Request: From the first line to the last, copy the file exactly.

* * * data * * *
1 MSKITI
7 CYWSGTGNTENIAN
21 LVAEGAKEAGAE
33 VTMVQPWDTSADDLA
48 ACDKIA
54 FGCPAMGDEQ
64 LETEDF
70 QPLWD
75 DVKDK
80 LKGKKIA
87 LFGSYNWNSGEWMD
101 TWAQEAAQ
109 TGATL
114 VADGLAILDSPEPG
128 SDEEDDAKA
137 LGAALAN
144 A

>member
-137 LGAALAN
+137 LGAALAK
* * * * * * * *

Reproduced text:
1 MSKITI
7 CYWSGTGNTENIAN
21 LVAEGAKEAGAE
33 VTMVQPWDTSADDLA
48 ACDKIA
54 FGCPAMGDEQ
64 LETEDF
70 QPLWD
75 DVKDK
80 LKGKKIA
87 LFGSYNWNSGEWMD
101 TWAQEAAQ
109 TGATL
114 VADGLAILDSPEPG
128 SDEEDDAKA
137 LGAALAN
144 A

>member
-137 LGAALAN
+137 LGAALAK